It’s like this: there is always something happening in Nepal that makes life entertaining, exciting, frustrating, difficult and edgy. Let me explain this by using some real-life examples. Since I came here two years and 3 months ago there have been:

  1. More than 20 days of bandh. Bandh is not just a regular strike. During bandh, no vehicles are allowed to ply, and the ones that dare are often vandalized. Same goes for the shops. Often times, shops that open get vandalized. This means that people either need to stay at home and use annual leave, or walk to work. Most walk. You would get no vacation days left at all if you use your annual leave each time there is a bandh in Nepal. Kathmandu is not as bad, but in some places in Nepal bandhs can last weeks at a time. The longest one I’ve experienced so far in Kathmandu was 10 days at the time of parliamentary elections. Talk about inconvenience (and exercise)!
  2. Constitution has been almost reached and then the deadline extended 2 times. Each of these times involved a large number of protests, bandhs, gas shortages, and other annoying disturbances.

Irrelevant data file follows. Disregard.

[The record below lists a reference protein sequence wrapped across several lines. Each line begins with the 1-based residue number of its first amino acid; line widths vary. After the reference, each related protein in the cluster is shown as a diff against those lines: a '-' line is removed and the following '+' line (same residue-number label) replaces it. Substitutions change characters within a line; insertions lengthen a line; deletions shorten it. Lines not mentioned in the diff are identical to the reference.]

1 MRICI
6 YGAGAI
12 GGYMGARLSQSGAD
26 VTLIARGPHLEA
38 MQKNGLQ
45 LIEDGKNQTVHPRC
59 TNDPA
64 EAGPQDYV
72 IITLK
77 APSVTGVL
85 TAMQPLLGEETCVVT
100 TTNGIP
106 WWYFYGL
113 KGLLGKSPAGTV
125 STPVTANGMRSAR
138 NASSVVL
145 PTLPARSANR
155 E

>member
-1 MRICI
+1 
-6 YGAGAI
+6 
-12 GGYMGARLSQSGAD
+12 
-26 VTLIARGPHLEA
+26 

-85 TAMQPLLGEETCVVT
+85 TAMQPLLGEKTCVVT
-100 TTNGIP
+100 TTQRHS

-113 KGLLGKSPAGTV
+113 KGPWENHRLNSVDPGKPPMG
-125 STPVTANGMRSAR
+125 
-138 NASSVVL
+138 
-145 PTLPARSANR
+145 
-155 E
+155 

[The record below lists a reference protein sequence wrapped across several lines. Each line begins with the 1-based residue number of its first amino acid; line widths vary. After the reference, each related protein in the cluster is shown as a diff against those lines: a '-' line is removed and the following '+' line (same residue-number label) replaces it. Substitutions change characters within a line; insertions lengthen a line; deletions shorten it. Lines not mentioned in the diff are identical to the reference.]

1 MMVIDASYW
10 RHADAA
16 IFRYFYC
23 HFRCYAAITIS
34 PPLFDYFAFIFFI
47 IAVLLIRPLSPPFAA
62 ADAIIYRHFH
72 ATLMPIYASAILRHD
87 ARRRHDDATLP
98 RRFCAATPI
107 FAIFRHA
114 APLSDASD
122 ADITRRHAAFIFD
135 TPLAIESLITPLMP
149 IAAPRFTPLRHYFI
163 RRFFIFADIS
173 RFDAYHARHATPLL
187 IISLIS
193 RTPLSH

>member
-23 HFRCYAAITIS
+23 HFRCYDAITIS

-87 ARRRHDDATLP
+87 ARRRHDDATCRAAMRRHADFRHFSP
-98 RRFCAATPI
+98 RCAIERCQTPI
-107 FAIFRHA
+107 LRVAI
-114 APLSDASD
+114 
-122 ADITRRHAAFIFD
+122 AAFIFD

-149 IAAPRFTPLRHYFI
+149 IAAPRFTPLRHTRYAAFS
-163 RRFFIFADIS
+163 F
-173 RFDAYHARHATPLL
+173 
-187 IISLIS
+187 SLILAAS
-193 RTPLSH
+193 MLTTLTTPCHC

3. SAARC meeting meant closing of the main roads in Kathmandu for several days, and traffic regulation on an odd-even licence plate system. Although, in retrospect, this was kind of nice. Not much traffic, and a very clean city.
  4. Earthquake. No elaborating needed.
  5. Constitution promulgation which, the same as no.2, invited a large number of protests, traffic jams and congestion, bandhs and even some violence. Although, it didn’t end there. Months of protesting and political unrest (read: difficulties in finding common language with Indian minority and politicians) have caused one of the largest inconveniences so far. There is no fuel in the country. No fuel means the following: extremely long lines at gas stations (up for a 15-hour wait, anyone? and you only get 10 liters of gas per week); scarce public transport (because everyone is in the gas station line) resulting in overcrowded buses and people treacherously riding on the roofs; no water as the water tankers cannot reach houses without petrol (bye, bye flushing); food supplies in stores running out (and people running to shop and stock up); airlines cutting down on flights as there’s no aviation fuel… and the list goes on and on. It’s crazy how dependent we are on the fuel. One thing affects the other and the other and so on. Currently, Nepal is a perfect example of what the world will look like when it runs out of oil. Although the world will probably be a lot more chaotic than this. Nepalis are so cool about the whole situation. Me – not so much.